Amelia’s Magazine | It’s National Wool Week!

Illustration by Gareth A Hopkins

Illustration by Danielle Andrews

London is phenomenal, story a vast ever evolving metropolis where nothing stays still and sleep is for the dead. As much as it tires you out, the frenetic pace of life is what keeps us all going. The thing is: growing up in Dublin, there are times where I yearn for something a bit more relaxed. From almost anywhere in Dublin you can see the mountains and countryside, (From almost anywhere read: my house, and if I’m honest only the Irish call the Wicklow Mountains that, to most others they’re big hills). Try doing that in London. The parks are gorgeous, but they just dont cut it.

Sheep on Savile Row. Photography by Nick Bain

 On Monday though, Wool Week stepped up to the plate to help alleviate this pastoral longing. In order to champion the cause of the British Sheep Farmer, and the wonder natural resource that is wool, Savile Row was over run with our four-legged friends. Now, these were the cleanest sheep I had ever seen – but it was great to bring the countryside into town. The week was later launched in style by a fantastic party in Selfridges attended by the great and the good.

The initiative which was set up by His Royal Highness Prince Charles, who champions the cause of wool. Shocked by the fact that it can cost a farmer more to shear a sheep than the value of its fleece, Charlie set up the cross-industry Campaign for Wool. Sure, we all have our favourite big wooly jumpers perfect for winter, but the fact is wool can be used in a huge variety of ways. From aerospace to insulation, wool has a huge range of uses. I’ll be honest though, I’m not too concerned about them. Championing great British fashion that uses wool on the other hand is another story.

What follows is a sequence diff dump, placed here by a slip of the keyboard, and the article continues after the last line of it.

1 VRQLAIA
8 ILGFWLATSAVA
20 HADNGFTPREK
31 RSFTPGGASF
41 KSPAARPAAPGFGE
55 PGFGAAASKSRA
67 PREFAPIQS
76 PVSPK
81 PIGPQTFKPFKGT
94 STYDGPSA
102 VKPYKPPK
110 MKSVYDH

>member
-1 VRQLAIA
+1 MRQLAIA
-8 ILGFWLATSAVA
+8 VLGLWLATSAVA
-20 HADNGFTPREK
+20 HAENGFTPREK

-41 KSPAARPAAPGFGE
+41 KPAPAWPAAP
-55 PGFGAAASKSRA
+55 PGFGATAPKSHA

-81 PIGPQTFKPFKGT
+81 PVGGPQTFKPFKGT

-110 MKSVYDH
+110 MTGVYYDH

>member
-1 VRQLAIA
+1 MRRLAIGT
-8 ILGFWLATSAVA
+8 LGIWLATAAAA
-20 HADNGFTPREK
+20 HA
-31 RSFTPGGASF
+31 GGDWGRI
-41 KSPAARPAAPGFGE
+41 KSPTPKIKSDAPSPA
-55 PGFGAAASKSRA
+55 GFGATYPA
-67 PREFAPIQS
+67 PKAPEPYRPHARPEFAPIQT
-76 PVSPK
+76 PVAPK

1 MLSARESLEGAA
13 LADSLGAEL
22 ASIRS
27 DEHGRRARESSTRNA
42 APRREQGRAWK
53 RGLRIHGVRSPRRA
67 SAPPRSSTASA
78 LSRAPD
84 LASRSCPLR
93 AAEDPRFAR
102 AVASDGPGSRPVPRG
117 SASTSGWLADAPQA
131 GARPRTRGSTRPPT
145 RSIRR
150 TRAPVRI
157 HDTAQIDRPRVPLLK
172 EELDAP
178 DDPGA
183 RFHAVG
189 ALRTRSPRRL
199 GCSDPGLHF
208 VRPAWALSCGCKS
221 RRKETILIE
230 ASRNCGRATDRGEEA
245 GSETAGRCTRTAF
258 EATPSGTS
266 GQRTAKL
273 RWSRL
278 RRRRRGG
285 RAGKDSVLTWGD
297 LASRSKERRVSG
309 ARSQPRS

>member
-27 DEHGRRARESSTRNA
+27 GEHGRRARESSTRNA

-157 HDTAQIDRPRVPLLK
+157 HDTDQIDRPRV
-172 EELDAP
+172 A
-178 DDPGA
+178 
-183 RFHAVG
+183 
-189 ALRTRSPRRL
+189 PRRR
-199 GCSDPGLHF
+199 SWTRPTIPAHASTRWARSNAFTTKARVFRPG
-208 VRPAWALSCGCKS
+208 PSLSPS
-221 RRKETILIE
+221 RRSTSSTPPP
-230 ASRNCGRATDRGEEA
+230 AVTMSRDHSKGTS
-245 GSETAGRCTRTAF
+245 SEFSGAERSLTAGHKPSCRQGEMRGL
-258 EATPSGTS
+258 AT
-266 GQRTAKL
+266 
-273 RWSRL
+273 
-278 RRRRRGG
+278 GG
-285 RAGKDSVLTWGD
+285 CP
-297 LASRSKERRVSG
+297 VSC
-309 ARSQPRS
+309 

The fine gauge knits of John Smedley, Pringle‘s innovative and directional intarsia, organic products from Daniel Hechter at John Lewis, traditional tweeds at Hackett and a lovely thick Crombie all show just how versatile wool is. There is a very good reason Britain used to be swamped from shore to shore in woolen products. Aran sweaters, cricket jumpers and kilts all make up part of our rich cultural heritage.  This should be celebrated! Yeah, they shrink in the wash – and some fibres can be itchy as hell (though with modern spinning techniques less so than the past) but don’t think of that awful school jumper you had growing up. Think of your gran knitting you that somewhat hideous jumper out of love. Think of the glamorous Tilda Swinton in Pringle. For heaven’s sake, think of the Queen in her twinset and pearls. Get behind Wool, leave the polyester blends behind.

If nothing else do it for the sheep….

National Wool Week runs until Sunday